Land Shark Stadium (continued)

Marlins fans ride the bus of good cheer in support of their squad. AP Photo/Wilfredo Lee

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Indeed, the Marlins are not so much land sharks as beached whales, playing baseball in a football stadium, largely overshadowed in a football city that's crazy for its Dolphins and Hurricanes. But that's not to say the stadium is bad for baseball.

"I think it's a pretty good park to watch baseball," said Jim Wolf, a friend of Hough's who arrived early with a group of tailgaters.

South Florida being football country, there's no question that Land Shark is a great place to tailgate. The parking lot has the perfect setup: grass parking spaces with neatly delineated concrete extensions to pitch a tent, fire up a barbecue, have a few beverages, rock the boom box and needle opposing fans.

It's Miami by any name

For a gallery of images of Land Shark Stadium,
click here.

When driving into the lot three hours before the Florida State-Miami game on Labor Day, you might have to tuck in your side mirrors to crawl through the cramped expanse of tailgating setups. But before a 12:05 p.m. Sunday baseball game between the Marlins and Phillies, there's enough room to play golf. Nevertheless, many fans of both teams arrived early to set up shop and enjoy the scene in the parking lot.

In fact, it's such an awesome place to party that the Marlins even let fans bring the tailgate inside the stadium. That's right -- fans are welcome to bring in food, beverage (one plastic water bottle, anyway) and footballs.

Once you're inside, the sea of unoccupied orange seats is a constant reminder that the Marlins rent rather than own their abode, but the stadium does have some cool features for baseball.

The Marlins employ Major League Baseball's only cheerleaders, the Mermaids, who inspire the crowd between innings. Fans also will spot the Minnows, a children's dance group. In the right-field corner there's a hot-tub section in which fans can enjoy a unique viewing experience while working on their tans and lounging in the water.

The left-field fence features a Teal Monster that's a nod to Fenway. It was designed for this season to include a commemoration of important dates in Marlins history: A timeline of embossed images whisks onlookers through the inaugural season of 1993 and the World Series championships of 1997 and 2003, before reaching an ellipsis and 2012 -- when the Marlins will finally have a new ballpark of their own.

"Dolphin Stadium is a great place to play," Helms said, "but it is a football stadium. If we get 30,000 people, it still looks empty just because the stadium's so big. The big thing the players look forward to is how you go to a new stadium and we put 25,000 to 30,000 in there, it's going to look pretty much full, so that helps out a lot."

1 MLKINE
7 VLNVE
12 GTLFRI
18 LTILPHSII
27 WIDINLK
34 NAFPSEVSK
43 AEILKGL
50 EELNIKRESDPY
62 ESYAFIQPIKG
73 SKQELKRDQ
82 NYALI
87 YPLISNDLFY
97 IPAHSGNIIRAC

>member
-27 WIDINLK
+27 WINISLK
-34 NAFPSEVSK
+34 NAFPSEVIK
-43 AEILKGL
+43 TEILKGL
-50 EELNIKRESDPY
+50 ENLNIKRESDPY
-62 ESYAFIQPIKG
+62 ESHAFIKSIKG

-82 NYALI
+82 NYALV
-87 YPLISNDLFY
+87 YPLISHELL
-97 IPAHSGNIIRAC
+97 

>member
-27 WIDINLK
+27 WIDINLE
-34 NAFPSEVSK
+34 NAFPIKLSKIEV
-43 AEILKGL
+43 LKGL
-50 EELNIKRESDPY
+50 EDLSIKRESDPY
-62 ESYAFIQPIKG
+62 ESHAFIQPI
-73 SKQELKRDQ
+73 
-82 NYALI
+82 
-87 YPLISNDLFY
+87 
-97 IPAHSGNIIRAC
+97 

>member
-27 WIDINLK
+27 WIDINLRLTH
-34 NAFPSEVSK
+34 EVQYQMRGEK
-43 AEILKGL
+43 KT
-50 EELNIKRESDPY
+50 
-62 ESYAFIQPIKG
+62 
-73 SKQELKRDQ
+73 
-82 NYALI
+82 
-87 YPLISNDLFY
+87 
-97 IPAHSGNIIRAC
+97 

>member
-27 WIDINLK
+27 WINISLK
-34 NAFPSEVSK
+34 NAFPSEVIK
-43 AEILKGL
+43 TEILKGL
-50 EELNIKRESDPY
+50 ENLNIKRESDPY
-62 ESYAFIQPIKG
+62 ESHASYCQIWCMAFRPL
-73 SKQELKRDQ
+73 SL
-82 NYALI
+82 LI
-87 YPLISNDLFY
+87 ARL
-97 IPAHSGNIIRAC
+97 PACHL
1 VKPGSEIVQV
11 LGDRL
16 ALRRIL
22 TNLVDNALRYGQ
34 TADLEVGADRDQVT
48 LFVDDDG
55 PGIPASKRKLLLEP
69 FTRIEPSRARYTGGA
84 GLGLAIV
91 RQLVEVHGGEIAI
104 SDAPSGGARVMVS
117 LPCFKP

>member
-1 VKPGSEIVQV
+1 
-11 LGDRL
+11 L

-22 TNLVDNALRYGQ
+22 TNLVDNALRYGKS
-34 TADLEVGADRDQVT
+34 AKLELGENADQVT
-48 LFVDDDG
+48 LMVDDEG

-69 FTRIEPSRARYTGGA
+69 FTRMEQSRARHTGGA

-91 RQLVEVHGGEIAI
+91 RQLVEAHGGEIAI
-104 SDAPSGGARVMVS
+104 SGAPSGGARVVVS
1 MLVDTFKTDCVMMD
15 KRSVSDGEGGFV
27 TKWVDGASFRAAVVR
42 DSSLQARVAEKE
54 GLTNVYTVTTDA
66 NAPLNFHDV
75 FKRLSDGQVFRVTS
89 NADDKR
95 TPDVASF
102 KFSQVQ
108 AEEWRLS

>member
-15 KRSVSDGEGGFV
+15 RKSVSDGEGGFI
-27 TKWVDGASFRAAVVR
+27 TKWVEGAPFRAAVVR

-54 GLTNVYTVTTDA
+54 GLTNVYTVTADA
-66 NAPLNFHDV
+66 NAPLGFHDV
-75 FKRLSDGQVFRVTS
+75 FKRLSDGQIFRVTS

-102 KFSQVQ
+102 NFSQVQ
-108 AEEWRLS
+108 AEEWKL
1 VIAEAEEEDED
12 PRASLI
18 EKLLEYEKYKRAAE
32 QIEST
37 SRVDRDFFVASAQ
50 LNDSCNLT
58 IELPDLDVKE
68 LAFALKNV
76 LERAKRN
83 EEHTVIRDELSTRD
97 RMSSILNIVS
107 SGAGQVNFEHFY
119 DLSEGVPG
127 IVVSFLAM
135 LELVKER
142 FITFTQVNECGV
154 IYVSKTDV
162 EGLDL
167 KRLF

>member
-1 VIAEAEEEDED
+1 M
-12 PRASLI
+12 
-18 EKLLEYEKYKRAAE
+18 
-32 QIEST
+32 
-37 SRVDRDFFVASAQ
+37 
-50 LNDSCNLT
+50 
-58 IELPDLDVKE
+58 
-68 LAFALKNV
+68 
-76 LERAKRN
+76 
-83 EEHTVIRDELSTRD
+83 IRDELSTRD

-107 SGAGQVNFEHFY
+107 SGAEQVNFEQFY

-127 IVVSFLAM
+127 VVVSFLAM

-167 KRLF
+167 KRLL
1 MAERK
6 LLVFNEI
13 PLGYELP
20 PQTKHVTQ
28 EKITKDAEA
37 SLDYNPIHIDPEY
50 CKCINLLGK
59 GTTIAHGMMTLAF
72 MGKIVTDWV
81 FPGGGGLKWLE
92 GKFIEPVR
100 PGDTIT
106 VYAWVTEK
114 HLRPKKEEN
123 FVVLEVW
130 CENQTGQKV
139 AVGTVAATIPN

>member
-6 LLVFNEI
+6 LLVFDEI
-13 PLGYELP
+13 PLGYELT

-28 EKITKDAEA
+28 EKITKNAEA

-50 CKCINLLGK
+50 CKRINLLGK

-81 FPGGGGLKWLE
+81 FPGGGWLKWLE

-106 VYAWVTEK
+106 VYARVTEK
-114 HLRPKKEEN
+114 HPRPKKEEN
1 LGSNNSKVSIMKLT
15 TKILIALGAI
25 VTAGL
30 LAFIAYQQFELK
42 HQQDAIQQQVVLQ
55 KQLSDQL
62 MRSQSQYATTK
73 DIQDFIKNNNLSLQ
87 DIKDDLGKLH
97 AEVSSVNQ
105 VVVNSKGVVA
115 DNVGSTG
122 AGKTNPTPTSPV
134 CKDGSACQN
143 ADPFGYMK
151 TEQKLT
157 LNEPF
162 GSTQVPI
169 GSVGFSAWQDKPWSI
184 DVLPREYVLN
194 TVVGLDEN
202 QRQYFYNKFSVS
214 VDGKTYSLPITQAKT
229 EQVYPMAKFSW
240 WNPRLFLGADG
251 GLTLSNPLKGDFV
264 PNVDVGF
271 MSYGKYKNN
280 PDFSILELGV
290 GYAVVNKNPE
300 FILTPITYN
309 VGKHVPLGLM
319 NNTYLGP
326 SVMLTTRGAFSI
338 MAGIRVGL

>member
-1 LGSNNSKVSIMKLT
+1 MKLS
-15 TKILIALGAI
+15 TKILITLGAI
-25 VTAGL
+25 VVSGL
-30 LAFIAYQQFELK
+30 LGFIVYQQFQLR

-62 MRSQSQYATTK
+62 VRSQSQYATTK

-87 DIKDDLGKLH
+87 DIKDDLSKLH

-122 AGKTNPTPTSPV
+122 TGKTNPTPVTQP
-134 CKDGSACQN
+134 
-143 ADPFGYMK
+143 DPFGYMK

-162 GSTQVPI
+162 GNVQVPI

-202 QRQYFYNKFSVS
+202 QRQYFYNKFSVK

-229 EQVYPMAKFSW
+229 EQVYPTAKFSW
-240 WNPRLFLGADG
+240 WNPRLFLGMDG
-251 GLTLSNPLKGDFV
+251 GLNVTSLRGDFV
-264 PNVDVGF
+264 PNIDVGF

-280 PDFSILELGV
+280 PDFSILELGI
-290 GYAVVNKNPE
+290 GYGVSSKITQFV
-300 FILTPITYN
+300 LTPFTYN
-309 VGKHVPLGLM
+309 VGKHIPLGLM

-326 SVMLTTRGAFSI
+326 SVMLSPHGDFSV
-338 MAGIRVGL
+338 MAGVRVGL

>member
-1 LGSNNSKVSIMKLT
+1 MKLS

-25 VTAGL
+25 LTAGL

The Marlins will move into a state-of-the-art stadium, complete with air conditioning and a retractable roof, for the 2012 season. In March, Miami-Dade County commissioners approved the plan for the new ballpark at the Orange Bowl site, clearing the way for construction to begin in the coming months. Flags marking the location of the bases on the new diamond already are in place, and fans will be able to track the progress of the building efforts via a webcam on the Marlins' Web site.

P.J. Loyello, Marlins senior vice president of communications and broadcasting, said the future has brightened in light of the official approval for the new stadium.

"It's going to affect the psyche of our fan base," Loyello said. "You're always wondering what's going to be next: Will the team move or relocate? What happens if we don't get a stadium? This black cloud has been following us pretty much since day one. This is the third ownership group that's tried to get a stadium built, and finally we were able to get it done.

"We've been able to lift that uncertainty, and we've been able to now guarantee baseball in south Florida for many generations."

Land Shark Stadium is a pitchers' park: "You hit the ball in the gap or to center field, you pretty much got to give it all you got to get it out," Helms said. "It's a ballpark you don't rely on the three-run homer; you definitely rely on playing the game."

The new stadium will stay true to that design.

"It'll be a pitchers-friendly ballpark," Loyello said. "The dimensions will be similar to what they are right now at Land Shark Stadium.

"It's not going to be a bandbox. We're going to keep the integrity of good pitching. Our philosophy has been speed, pitching and defense, and I think our ballpark will reflect that."

The future of south Florida baseball has never been brighter, and come 2012 the Marlins will have their first real opportunity to be a team of the present.

"On the field, our payroll will be in line [with] where our revenues will be," Loyello said.

Unlike the past, the Marlins will hopefully be able to retain their star players once they've launched into orbit. With any luck, the young fan base can grow up alongside the young talent base.

Dan Peterson is an editor for ESPN.com. He can be reached at Daniel.R.Peterson@espn3.com.